Ryan L Sensenig

Ryan L Sensenig
Goshen College · Biology

PhD Ecology, UC Davis

About

17
Publications
4,110
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536
Citations
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January 2016 - March 2017
Goshen College
Position
  • Chair

Publications

Publications (17)
Article
Full-text available
Fire, herbivores, and climatic factors are all major drivers of savanna and grassland dynamics, and they interact in complex ways, which are still in the process of being explored. In particular, herbivores can reduce fire intensity by removal of biomass, and this could be reinforced by herbivores’ attraction to recently burned sites, although gras...
Article
Full-text available
Grassland and savanna ecosystems, important for both livelihoods and biodiversity conservation, are strongly affected by ecosystem drivers such as herbivory, fire, and drought. Interactions among fire, herbivores and vegetation produce complex feedbacks in these ecosystems, but these have rarely been studied in the context of fuel continuity and re...
Article
Full-text available
1.Savanna tree cover is dynamic due to disturbances such as fire and herbivory. Frequent fires can limit a key demographic transition from sapling to adult height classes in savanna trees. Saplings may be caught in a ‘fire trap’, wherein individuals repeatedly resprout following fire top‐kill events. Saplings only rarely escape the cycle by attaini...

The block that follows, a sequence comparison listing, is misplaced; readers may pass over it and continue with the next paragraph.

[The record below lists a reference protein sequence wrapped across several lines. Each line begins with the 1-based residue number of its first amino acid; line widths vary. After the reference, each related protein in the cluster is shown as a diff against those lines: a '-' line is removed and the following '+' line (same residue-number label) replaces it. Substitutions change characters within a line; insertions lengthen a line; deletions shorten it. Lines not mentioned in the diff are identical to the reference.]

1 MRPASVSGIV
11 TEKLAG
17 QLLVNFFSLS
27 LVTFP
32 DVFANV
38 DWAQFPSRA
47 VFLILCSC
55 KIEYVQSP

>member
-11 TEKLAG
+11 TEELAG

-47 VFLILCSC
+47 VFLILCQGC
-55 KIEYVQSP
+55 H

Article
Full-text available
Large mammalian herbivores (LMH) are known to suppress populations of small mammals in African savanna ecosystems; whether this suppression is driven by depletion of nutrients and food resources, or of cover, is poorly understood. Cattle management creates scattered, persistent, nutrient-enriched areas (glades). Similarly, prescribed fire may enhan...
Article
Full-text available
Although disturbance theory has been recognized as a useful framework in examining the stability of ant-plant mutualisms, very few studies have examined the effects of fire disturbance on these mutualisms. In myrmecophyte-dominated savannas, fire and herbivory are key drivers that could influence ant-plant mutualisms by causing complete colony mort...
Article
Full-text available
Both wild and prescribed fire in savanna ecosystems influence habitat use by herbivores by creating or maintaining spatial and temporal heterogeneity in forage quality and vegetation cover. Yet little is known about how spatial scales influence long-term persistence of fire effects. We examined changes over a 6-year period in herbivore preference f...
Conference Paper
Full-text available
Whether suppression of small mammals by abundant wild and domestic ungulates in savanna ecosystems of Kenya is driven by depletion of nutrients and food resources; or depletion of cover by grazing, browsing and trampling; is poorly understood. We used two replicated large-herbivore exclosure experiments, one each on red sandy loam and black-cotton...
Article
Full-text available
Disturbance is a crucial determinant of animal abundance, distribution, and community structure in many ecosystems, but ways in which multiple disturbance types interact remain poorly understood. The effects of multiple-disturbance interactions can be additive, sub-additive, or super-additive (synergistic). Synergistic effects in particular can acc...